Education Today Logo


Education Today Cover Browse Issue

Add play equipment so kids stay outdoors

News Image

The great thing about young children is that they’re easily entertained and while putting them in the backyard to play is a good way to get them out of your hair it’s also critical for their development.

Adding a piece of fixed play equipment helps to keep them outdoors for longer and meet the guidelines for the recommended amount of activity.

Federal Government guidelines say preschoolers should spend at least three hours a day being physically active, but UWA researchers say this is only achieved by a third of children. One in five Australian preschoolers are now considered overweight or obese.

Assoc Prof Hayley Christian, senior research fellow at The University of Western Australia’s School of Population and Global Health and Telethon Kids Institute, who has led research into the area said when not in childcare, children spent little more than an hour a day playing in their backyard.

“The main factor associated with increased playtime in the yard was the number of fixed play structures with each additional piece of equipment adding an average of five minutes to a child’s daily playtime,” she said.

“This is the first time we’ve been able to comprehensively measure outdoor play time in the home. The home yard is crucial for providing an opportunity for kids to be active, as they are so dependent on their parents and don’t have the independent mobility to get out and about on their own.”

The researchers clocked the time children spent playing outdoors against a number of factors, including backyard size, outdoor features (grassed or paved areas, trees, gardens), fixed play equipment (climbing structures, playhouses, sandpits, swings, trampolines) and portable play items (balls, flying discs, scooters, etc.).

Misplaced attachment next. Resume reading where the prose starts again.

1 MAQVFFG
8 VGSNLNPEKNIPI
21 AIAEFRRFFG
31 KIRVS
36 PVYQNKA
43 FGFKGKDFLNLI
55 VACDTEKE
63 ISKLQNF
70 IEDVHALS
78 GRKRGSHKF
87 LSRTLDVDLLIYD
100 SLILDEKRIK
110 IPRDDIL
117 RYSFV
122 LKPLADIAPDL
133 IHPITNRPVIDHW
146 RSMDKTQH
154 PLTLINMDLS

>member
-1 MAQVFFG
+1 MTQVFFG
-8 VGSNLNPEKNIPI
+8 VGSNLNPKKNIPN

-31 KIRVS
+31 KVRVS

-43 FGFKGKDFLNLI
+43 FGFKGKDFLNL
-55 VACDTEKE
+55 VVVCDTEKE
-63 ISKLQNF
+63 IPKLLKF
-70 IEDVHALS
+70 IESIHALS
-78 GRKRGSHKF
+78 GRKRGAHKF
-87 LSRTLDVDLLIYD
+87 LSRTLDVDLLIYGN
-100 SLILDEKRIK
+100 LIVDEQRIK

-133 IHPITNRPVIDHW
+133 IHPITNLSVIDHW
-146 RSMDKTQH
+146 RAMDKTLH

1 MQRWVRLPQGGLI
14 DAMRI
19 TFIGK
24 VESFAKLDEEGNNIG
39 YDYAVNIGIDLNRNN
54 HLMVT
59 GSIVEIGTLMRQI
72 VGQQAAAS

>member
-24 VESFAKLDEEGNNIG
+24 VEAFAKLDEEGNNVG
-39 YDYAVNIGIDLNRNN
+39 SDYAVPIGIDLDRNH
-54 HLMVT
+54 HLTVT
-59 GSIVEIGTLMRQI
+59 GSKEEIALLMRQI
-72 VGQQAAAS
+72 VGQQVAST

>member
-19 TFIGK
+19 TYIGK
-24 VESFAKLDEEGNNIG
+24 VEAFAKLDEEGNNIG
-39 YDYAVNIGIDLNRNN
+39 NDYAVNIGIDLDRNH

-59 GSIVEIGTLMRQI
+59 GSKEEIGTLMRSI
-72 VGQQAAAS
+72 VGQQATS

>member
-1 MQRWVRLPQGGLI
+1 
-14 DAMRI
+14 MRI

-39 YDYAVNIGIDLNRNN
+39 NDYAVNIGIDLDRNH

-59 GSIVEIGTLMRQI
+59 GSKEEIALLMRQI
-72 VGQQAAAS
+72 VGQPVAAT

“Backyard play is a much better option than screen time, considering all the health and developmental benefits children get by playing outdoors and being physically active,” Christian said.

“As parents we may not have time to take our kids to the park each day, but they don’t need to be in the house on a device. Why not allow them out in the yard and let them go?”

Christian said the findings had important implications for high-density housing policy.

“The inclusion of accessible child-friendly spaces and equipment in high-density developments is an important consideration because many homes have limited or no private outdoor space.”

20 Mar 2019 | International
Nice kids win in the end News Image

The lure of the bad kid is strong in the early years of high school but their charm fades and by Year 12 the nice kids win out with more friends of the opposite sex, general popularity and better wellbeing. Read More

20 Mar 2019 | National
Half a million dollars for more than 500 Aussie schools to grow enviro champions News Image

Some 538 Australian schools are set to receive up to $1000 each, around 500k in total, for environmental projects as the recipients of the first round of the Woolworths Junior Landcare Grants program. Read More

19 Mar 2019 | Jakarta
New British School Jakarta Principal introduces IB for Middle Years News Image

With over 50 nationalities represented British School Jakarta has a very international student group and a global perspective, the IB program is a good match.
Read More

19 Mar 2019
2019 SACE Art Show reveals plenty of new talent News Image

The 2019 SACE Art Show four-week exhibition at Light Square Gallery features paintings and drawings, sculptures, jewellery, costumes and multimedia works created by 129 Year 12 students. Read More

19 Mar 2019 | NSW
Vivid Sydney’s Vivid School introducing creative industry futures News Image

Vivid Sydney has launched its inaugural Vivid School giving High School students in Years 9-12 the opportunity to meet artists behind the event’s light installations and inform them about careers in creative industries. Read More